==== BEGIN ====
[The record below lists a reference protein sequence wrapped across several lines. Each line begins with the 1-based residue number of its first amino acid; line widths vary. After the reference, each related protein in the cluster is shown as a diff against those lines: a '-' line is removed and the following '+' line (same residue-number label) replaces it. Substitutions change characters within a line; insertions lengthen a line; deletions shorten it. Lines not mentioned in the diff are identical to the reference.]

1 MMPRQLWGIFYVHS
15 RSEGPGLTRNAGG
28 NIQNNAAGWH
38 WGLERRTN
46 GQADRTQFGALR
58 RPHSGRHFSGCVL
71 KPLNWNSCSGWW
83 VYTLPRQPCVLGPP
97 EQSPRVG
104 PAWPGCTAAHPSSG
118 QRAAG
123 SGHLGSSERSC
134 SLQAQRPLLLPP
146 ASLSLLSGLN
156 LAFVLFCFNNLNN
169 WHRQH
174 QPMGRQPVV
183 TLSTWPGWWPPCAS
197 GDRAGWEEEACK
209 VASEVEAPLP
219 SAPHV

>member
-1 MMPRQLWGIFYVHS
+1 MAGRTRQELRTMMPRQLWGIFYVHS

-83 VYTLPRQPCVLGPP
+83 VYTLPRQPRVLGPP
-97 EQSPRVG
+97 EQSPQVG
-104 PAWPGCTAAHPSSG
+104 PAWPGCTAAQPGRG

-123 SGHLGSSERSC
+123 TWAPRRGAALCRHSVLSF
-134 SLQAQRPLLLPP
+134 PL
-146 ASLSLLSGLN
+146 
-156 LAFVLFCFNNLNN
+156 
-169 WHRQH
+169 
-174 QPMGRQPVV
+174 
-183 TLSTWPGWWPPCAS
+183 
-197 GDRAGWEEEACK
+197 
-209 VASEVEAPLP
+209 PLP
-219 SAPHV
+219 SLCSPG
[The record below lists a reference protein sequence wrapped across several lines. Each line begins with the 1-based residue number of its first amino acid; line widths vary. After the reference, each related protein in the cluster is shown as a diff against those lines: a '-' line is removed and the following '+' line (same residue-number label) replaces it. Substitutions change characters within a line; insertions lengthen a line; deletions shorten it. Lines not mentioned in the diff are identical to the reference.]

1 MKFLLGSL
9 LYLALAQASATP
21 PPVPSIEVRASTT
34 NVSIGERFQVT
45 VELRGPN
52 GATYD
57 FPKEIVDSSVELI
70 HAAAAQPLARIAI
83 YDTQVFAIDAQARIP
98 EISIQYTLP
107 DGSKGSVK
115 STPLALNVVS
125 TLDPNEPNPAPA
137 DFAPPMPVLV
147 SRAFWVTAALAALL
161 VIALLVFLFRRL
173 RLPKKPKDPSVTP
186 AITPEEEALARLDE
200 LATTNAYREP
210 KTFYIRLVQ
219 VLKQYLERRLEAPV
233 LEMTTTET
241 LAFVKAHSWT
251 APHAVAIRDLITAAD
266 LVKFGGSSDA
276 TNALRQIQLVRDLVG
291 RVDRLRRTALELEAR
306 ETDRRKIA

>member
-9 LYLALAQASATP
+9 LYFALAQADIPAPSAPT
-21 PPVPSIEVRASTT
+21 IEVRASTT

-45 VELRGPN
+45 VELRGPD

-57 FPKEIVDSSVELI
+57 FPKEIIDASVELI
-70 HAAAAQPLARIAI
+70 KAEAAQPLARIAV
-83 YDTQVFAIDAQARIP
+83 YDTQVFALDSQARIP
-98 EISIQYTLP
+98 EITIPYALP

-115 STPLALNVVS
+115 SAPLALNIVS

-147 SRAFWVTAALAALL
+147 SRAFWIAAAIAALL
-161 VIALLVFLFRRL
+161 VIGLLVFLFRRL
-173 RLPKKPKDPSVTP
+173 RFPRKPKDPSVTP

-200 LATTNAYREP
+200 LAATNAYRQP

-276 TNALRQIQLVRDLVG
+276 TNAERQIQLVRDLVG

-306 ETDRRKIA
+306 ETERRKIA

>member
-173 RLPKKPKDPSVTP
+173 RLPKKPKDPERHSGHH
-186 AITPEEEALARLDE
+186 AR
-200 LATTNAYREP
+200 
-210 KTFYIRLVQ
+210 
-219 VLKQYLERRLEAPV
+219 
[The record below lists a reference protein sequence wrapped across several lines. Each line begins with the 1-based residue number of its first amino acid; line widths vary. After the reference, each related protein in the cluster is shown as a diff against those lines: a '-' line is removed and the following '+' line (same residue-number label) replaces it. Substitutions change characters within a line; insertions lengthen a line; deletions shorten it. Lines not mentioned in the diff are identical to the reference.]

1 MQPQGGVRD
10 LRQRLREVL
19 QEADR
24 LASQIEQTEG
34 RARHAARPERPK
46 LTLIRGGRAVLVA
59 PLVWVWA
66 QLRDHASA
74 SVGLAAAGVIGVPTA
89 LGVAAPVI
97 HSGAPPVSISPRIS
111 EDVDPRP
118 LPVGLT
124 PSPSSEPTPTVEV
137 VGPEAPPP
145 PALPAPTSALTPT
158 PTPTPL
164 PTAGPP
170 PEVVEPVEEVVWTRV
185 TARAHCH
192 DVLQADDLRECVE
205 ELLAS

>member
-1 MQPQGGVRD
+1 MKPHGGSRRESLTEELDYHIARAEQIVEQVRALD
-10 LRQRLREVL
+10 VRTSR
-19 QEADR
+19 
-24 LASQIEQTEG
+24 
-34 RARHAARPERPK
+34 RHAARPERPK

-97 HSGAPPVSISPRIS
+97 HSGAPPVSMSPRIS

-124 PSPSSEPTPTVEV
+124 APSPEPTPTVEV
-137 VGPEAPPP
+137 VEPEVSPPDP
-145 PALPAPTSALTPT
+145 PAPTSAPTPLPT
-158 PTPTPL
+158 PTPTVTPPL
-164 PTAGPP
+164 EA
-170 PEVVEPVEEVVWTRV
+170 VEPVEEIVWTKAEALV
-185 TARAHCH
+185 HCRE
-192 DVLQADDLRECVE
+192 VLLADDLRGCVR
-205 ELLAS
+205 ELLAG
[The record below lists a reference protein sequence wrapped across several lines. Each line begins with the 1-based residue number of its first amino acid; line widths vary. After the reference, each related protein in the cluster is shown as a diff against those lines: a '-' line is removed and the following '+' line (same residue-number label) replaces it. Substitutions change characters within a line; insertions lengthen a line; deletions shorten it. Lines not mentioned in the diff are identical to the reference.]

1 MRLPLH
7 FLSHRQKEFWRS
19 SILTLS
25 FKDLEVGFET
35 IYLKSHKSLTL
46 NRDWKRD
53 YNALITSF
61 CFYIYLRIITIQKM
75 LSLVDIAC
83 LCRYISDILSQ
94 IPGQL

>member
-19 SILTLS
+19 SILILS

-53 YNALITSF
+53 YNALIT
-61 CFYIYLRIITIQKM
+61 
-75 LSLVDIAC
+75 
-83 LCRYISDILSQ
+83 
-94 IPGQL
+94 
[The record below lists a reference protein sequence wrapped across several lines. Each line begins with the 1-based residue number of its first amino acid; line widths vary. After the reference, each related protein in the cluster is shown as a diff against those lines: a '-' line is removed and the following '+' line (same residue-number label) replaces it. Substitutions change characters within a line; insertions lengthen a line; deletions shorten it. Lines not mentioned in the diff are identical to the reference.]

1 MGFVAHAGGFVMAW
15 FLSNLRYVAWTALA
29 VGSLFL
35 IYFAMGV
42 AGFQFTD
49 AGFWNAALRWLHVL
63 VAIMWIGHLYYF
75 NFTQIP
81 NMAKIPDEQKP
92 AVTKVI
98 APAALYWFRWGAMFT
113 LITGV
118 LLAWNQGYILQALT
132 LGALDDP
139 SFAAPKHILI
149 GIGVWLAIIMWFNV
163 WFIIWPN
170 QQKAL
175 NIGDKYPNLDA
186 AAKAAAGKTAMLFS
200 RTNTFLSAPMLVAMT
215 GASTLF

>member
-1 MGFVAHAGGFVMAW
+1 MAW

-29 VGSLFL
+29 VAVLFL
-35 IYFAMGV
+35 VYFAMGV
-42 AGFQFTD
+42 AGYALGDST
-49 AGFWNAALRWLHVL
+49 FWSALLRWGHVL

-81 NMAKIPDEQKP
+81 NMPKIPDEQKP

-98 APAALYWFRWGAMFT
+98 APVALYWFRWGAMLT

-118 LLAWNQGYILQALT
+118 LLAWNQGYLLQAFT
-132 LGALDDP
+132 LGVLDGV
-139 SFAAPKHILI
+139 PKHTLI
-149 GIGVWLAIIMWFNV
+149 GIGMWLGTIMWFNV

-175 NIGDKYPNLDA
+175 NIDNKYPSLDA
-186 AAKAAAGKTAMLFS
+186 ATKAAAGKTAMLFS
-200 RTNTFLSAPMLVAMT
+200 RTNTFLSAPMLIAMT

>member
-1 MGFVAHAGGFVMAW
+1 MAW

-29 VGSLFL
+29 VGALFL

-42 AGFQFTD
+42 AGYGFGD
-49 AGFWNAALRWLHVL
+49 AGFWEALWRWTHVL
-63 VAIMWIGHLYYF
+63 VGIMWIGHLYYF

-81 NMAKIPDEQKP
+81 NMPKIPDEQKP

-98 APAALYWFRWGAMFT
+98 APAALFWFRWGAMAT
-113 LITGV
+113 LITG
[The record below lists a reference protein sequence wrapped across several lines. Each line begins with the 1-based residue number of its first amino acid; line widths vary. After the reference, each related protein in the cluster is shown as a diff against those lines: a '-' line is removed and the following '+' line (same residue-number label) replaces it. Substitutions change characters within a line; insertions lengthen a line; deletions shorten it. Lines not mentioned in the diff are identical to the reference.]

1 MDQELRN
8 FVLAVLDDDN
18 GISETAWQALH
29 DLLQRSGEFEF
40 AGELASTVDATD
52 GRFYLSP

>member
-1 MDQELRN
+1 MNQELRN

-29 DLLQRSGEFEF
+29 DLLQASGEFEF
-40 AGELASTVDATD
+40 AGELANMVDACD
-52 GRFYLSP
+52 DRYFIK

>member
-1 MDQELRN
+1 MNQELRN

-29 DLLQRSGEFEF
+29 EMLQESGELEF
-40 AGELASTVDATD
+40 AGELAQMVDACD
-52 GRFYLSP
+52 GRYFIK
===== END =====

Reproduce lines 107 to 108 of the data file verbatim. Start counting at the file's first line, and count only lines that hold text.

+276 TNAERQIQLVRDLVG

-306 ETDRRKIA